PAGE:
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Justification of generalisation from reversible processes to all procesess

  1. Jan 26, 2012 #1
    Hi all,

    I've been having some difficulty understanding the derivation of the Fundamental Theorem of Thermodynamics, [itex]dU=T \ dS-P \ dV[/itex].

    The derivation, which can be found at Wikipedia (http://en.wikipedia.org/wiki/Fundamental_thermodynamic_relation) first starts with the universal First Law of Thermodynamics,

    [itex]dU=dQ-dW[/itex]

    and then supposes that the situation is reversible, allowing the substitution of [itex]T \ dS[/itex] and [itex] P \ dV [/itex] for [itex]dQ[/itex] and [itex]dU[/itex] respectively. I stress again these individual substitutions are only valid for the reversible case.

    However, at this point, both Understanding Thermodynamics by Van Ness and Wikipedia do something I don't quite understand. They say that, even through we derived the equation for the reversible case, because this equation only contains functions of state (or 'properties of the system' in Van Ross' terms) this equation must apply for all processes, both reversible and irreversible.

    I do not understand this at all. These substitutions were only valid for reversible processes and, as far as I can see, from the moment you make these substitutions and implicitly assume that the process is reversible, the equation can only be applied (with certainty) to the reversible case, irrespective of its final form.

    As a 'counter-example' to this logic, consider the equation [itex]dS=0[/itex]. This is applicable for all adiabatic, reversible processes - any reversible processes that take place within an 'insulated' environment. Now why can't we apply this same logic and say that, because this equation only contains 'functions of state' (just [itex]S[/itex]) then, logically, all processes, both reversible and irreversible, which occur in this insulated environment must obey this 'law'. Because of course this final conclusion would be false.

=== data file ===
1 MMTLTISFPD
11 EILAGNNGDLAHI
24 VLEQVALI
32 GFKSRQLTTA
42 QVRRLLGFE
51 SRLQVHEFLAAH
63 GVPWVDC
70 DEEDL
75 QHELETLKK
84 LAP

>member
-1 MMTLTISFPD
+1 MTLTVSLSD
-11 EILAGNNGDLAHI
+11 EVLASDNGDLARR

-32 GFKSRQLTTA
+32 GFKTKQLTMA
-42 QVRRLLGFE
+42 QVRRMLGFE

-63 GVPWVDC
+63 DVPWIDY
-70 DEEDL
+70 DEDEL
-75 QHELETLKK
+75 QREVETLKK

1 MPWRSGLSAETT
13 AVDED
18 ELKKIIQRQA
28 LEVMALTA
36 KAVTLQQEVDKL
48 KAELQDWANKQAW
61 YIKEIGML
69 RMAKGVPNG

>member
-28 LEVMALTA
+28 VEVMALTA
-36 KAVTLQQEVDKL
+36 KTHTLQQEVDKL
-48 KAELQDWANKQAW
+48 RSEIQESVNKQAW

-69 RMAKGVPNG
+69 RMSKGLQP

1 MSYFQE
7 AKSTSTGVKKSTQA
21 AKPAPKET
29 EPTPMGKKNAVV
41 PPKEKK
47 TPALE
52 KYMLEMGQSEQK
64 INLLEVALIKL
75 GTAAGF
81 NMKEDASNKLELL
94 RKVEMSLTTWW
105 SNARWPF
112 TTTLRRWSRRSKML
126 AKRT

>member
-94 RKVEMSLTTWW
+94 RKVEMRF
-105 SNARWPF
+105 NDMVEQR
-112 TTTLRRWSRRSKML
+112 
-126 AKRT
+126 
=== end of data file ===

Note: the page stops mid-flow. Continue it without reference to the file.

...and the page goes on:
I would appreciate it immensely if anyone could lead me in the right direction, thanks!
     
  2. jcsd
  3. Jan 27, 2012 #2
    The thermodynamic relation is [itex]TdS \geq dU + PdV[/itex] but is only valid for closed simple system.

    The expression [itex]TdS = dU + PdV[/itex] is only valid for reversible processes, as you correctly notice, and closed simple system. It cannot be "fundamental".
     
    Last edited: Jan 27, 2012
  4. Jan 27, 2012 #3
    Thanks for your help! What you say makes a lot more sense. But given that, what does wikipedia mean when they say:

    "...This equation has been derived in the case of reversible changes. However, since U, S, and V are thermodynamic functions of state, the above relation holds also for non-reversible changes."

    and similarly, 'Understanding Thermodynamics' when it says

    'now we derived this equation for reversible processes, but once derived we see that it contains just properties of the system, and so it must not depend on the kind of process considered. What we have really done is to derive an equation for a special case and then conclude it must be general'

    Thanks
     
  5. Jan 28, 2012 #4